My goal was to fabricate a nanowire pattern on a thin layer of gold with laser interference lithography. The advantage of the process is that you can create a significantly smaller pattern (typically 100 nm), than the wavelength of the light used for the fabrication or the focus diameter of the laser. After creating a pattern in the photoresist with interference lithography a subtractive method (etching) is used to create gold nanowires. The nanowires, fabricated on a glass substrate are used to enhance the signal of surface plasmon resonance imaging.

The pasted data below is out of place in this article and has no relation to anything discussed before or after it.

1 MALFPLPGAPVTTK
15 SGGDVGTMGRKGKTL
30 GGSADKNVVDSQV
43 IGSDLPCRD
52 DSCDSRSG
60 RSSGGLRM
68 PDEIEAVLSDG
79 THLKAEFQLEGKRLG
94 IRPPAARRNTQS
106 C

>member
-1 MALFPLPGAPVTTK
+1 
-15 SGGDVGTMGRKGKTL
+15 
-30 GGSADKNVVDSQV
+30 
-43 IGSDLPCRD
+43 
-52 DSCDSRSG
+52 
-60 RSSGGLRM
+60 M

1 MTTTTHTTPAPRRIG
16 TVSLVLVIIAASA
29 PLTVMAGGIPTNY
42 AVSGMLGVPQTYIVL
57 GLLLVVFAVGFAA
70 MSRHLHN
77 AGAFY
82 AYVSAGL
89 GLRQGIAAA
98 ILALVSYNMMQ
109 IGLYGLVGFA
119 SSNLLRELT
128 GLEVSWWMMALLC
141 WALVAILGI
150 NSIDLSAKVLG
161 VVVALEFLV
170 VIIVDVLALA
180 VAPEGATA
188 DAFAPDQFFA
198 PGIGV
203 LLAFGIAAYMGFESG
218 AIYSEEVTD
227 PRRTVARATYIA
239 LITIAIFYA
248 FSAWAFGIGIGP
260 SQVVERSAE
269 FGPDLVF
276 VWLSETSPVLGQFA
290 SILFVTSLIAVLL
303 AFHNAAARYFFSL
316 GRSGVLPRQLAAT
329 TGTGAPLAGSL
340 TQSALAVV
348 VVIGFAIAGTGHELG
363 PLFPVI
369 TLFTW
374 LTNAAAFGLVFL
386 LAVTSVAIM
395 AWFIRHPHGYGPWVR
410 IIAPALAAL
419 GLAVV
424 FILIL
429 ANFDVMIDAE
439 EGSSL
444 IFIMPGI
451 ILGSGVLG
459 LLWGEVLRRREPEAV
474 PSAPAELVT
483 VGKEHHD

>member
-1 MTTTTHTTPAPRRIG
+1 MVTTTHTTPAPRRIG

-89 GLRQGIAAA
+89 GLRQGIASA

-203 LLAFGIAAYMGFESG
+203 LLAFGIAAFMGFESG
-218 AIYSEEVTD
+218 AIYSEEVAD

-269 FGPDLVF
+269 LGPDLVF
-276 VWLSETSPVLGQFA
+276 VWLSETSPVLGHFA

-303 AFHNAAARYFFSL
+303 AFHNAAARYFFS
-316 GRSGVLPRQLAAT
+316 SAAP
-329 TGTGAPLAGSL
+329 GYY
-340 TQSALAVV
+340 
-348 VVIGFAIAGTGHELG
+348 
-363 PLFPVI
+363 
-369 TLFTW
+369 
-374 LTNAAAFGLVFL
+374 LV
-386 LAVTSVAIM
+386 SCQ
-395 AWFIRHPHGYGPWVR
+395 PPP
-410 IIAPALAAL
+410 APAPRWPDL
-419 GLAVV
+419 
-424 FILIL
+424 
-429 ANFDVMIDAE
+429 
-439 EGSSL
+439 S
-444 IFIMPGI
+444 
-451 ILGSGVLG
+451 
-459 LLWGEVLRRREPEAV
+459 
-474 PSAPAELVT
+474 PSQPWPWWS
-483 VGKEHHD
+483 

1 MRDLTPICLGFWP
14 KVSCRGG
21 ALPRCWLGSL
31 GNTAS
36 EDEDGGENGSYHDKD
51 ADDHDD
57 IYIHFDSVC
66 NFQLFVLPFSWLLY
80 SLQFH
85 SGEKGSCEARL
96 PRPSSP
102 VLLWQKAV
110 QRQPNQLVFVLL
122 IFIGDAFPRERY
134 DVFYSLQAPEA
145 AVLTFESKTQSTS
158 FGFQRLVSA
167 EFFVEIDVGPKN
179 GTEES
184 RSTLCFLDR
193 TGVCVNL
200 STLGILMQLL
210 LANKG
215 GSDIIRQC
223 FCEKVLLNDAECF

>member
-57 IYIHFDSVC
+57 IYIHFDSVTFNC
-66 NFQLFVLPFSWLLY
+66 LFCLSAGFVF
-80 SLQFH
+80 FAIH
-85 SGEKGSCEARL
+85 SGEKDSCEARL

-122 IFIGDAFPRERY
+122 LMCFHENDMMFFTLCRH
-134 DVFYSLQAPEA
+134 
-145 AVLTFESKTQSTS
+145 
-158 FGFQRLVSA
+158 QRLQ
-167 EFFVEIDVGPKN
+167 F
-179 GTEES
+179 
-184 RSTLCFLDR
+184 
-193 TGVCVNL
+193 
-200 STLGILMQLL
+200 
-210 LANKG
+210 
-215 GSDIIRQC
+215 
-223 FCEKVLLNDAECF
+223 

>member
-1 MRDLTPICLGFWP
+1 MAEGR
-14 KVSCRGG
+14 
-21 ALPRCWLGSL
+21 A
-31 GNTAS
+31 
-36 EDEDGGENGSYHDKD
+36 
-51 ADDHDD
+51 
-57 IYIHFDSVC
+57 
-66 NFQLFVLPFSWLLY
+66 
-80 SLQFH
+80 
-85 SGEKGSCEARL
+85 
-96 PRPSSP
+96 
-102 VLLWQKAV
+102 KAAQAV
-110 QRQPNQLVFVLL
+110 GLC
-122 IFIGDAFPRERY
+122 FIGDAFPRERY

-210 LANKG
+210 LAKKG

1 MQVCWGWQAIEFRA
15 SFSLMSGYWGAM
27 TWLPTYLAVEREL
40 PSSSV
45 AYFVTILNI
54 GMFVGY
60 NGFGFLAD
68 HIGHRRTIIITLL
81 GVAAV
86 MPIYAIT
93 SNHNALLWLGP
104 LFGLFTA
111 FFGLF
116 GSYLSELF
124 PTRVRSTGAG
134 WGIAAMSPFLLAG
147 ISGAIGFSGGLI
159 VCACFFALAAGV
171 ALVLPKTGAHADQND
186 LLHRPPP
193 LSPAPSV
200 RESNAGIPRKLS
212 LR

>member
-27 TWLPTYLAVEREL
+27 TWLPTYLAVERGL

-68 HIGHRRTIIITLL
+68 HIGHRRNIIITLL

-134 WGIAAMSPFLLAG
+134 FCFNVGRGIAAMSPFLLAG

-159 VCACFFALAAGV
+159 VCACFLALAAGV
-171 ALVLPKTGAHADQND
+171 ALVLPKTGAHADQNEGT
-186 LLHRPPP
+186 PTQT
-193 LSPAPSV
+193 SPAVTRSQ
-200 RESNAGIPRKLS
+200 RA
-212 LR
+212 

I designed and implemented a Lloyd’s mirror interferometer for the fabrication of nanowires considering the infrastructure and possibilities of the Department of Electronics Technology. Some part tasks were needed to be done for the optical composition such as solving the beam expanding and designing a tool that can fix the mirror and the substrate. I designed the base of the interferometer with Autodesk Inventor program which was printed with a 3D printer. With the assembled experimental composition I did preliminary measurements for the fabrication of nanowires that were characterised with atomic force microscopy. I could create a pattern that was the result of the exposure, however I realised that for the fabrication of precise 100 nm wide nanowires further optimization is needed.